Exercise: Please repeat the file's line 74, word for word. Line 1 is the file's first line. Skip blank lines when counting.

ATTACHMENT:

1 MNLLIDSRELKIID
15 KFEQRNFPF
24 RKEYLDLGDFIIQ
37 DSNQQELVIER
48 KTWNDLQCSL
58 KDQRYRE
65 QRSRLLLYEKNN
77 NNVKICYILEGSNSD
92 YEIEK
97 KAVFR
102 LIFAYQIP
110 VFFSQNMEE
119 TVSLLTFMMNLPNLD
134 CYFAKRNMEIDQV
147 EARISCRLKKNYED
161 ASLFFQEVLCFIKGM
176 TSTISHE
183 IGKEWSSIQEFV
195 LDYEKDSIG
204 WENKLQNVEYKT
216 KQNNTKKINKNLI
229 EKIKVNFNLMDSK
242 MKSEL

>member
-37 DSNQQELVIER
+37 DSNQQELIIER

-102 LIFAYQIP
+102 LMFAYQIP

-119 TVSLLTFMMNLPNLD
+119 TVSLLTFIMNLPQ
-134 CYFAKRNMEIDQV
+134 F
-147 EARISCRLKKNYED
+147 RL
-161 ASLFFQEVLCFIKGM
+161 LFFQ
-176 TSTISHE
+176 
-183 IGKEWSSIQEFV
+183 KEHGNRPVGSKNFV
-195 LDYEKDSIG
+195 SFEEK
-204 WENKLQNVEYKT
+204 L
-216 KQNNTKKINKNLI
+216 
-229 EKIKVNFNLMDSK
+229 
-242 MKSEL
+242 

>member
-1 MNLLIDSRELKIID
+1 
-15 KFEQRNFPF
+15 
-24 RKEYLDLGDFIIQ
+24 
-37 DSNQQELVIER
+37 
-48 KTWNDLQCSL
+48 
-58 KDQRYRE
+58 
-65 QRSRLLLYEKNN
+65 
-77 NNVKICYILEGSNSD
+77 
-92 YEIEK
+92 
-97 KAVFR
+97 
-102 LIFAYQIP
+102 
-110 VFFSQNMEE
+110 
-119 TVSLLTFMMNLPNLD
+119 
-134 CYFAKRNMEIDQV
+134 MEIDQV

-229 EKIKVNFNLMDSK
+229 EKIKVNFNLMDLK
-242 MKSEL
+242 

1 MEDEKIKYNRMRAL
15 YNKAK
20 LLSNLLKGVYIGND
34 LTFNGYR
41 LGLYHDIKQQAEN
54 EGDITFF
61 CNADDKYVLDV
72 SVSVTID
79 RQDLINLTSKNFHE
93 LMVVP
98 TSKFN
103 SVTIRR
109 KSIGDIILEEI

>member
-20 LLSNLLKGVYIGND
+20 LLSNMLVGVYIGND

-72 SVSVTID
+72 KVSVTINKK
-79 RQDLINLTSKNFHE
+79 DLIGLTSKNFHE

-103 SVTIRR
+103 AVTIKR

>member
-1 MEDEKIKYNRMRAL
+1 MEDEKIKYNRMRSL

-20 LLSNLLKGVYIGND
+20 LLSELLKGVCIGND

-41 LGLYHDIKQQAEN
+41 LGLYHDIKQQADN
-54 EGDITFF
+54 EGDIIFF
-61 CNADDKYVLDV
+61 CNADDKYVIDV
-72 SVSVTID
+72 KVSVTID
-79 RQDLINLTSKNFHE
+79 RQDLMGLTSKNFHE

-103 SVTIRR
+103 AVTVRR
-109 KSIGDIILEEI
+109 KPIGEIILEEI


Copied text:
-110 VFFSQNMEE